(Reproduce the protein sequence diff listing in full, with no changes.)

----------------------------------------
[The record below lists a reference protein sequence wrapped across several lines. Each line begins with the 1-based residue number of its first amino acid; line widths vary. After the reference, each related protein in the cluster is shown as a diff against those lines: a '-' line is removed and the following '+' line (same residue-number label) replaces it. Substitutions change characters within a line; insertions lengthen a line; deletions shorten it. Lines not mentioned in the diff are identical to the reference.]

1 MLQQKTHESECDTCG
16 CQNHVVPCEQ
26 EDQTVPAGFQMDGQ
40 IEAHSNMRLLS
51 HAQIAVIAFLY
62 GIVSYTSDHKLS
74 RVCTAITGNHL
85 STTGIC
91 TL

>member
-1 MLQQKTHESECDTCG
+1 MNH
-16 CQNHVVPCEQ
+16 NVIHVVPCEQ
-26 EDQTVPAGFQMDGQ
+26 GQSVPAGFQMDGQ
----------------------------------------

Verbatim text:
[The record below lists a reference protein sequence wrapped across several lines. Each line begins with the 1-based residue number of its first amino acid; line widths vary. After the reference, each related protein in the cluster is shown as a diff against those lines: a '-' line is removed and the following '+' line (same residue-number label) replaces it. Substitutions change characters within a line; insertions lengthen a line; deletions shorten it. Lines not mentioned in the diff are identical to the reference.]

1 MLQQKTHESECDTCG
16 CQNHVVPCEQ
26 EDQTVPAGFQMDGQ
40 IEAHSNMRLLS
51 HAQIAVIAFLY
62 GIVSYTSDHKLS
74 RVCTAITGNHL
85 STTGIC
91 TL

>member
-1 MLQQKTHESECDTCG
+1 MNH
-16 CQNHVVPCEQ
+16 NVIHVVPCEQ
-26 EDQTVPAGFQMDGQ
+26 GQSVPAGFQMDGQ